province of England. Michel, I plead for the cause which thou hast nobly espoused, but-alas! my selfish heart, where thou art lie work and fighting, and the same high cause, and sadly, I confess, it is for my own happiness that I ask thee to come. I wot well that escape from France hath peril, that the way hither from that point upon yonder coast called Carteret is hazardous, but yet-but yet all ways to happiness are set with hazard.

"If thou dost come to Carteret thou wilt see two lights turning this-wards: one upon a headland called Tour de Rozel, and one upon the great rock called of the Ecréhos. These will be in line with thy sight by the sands of Hatainville. Near by the Tour de Rozel shall I be watching and awaiting thee. By day and night doth my prayer ascend for thee.

"The messenger who bears this to thee (a piratical knave with a most kind heart, having, I am told, a wife in every port of France and of England the south, a most heinous sin!) will wait for thy answer, or will bring thee hither, which is still better. He is worthy of trust if thou makest him swear by the little finger of St. Peter. By all other swearings he doth deceive freely.

"The Lord make thee true, Michel. If thou art faithful to me, I shall know how faithful thou art in all; for thy vows to me were most frequent and pronounced, with a full savor that might warrant short seasoning. Yet, because thou mayst still be given to such dear fantasies of truth as were on thy lips in those dark days wherein thy sword saved my life 'twixt Paris and Rouen, I tell thee now that I do love thee, and shall so love when, as my heart inspires me, the cloud shall fall that will hide us from each other forever.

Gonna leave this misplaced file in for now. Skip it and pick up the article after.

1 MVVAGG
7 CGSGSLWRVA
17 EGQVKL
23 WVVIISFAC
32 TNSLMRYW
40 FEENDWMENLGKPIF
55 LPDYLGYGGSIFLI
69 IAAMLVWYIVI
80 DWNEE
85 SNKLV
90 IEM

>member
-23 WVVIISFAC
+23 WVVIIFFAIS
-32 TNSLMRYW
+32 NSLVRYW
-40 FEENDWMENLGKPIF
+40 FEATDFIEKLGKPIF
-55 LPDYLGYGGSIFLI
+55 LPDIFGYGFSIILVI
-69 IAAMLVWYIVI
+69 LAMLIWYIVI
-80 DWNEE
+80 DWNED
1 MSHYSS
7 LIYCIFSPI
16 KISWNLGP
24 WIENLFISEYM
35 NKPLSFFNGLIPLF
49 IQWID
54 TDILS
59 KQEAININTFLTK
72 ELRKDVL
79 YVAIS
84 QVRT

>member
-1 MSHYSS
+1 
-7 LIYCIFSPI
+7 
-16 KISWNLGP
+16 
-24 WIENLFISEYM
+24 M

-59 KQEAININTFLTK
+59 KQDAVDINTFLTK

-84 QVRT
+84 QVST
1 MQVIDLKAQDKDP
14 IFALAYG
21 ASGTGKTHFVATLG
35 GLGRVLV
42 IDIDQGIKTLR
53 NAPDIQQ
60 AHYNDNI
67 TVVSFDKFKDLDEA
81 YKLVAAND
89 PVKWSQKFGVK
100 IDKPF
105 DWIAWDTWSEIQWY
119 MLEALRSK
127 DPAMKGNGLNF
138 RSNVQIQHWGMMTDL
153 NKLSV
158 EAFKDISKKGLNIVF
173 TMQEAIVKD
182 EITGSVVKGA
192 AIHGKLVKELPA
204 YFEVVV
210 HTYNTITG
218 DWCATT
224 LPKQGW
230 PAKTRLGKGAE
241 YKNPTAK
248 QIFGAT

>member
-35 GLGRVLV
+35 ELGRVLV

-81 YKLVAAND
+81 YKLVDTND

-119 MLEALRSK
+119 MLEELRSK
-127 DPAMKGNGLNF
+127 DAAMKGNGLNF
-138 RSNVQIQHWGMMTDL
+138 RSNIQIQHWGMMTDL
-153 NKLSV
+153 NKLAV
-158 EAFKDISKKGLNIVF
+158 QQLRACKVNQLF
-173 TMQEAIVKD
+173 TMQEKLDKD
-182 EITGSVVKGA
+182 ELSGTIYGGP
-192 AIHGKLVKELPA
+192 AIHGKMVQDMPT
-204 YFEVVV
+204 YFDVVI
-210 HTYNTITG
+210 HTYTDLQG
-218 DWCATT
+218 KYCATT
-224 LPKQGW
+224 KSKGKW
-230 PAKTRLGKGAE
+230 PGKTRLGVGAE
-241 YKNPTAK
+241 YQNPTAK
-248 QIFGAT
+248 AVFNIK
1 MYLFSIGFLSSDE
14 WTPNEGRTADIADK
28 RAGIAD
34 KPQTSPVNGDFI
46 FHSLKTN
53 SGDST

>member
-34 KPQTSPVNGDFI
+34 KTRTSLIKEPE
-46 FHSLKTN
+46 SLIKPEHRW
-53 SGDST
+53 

"Angèle

"An Afterword:

"I doubt not we shall come to the heights where there is peace, though we climb thereto by a ladder of swords.

A."

Some years before Angèle's letter was written, Michel de la Forêt had become an officer in the army of Comte Gabriel de Montgomery, and fought with him until what time the great chief was besieged in the castle of Domfront in Normandy. When the siege grew desperate, Montgomery besought the intrepid young Huguenot soldier to escort Madame de Montgomery to England, to be safe from the oppression and misery sure to follow any mishap to this noble leader of the Camisards.

At the very moment of departure of the refugees from Domfront with the Comtesse, Angèle's messenger-the "piratical knave with a most kind heart"-presented himself, delivered her letter to De la Forêt, and proceeded with the party to the coast of Normandy by St. Brieuc. Embarking there in a lugger which Buonespoir the pirate secured for them, they made for England.

Having come but half-way of the Channel, the lugger was stopped by an English frigate. After much persuasion the captain of the frigate agreed to land Madame de Montgomery upon the island of Jersey, but forced De la Forêt to return to the coast of France; and Buonespoir elected to return with him.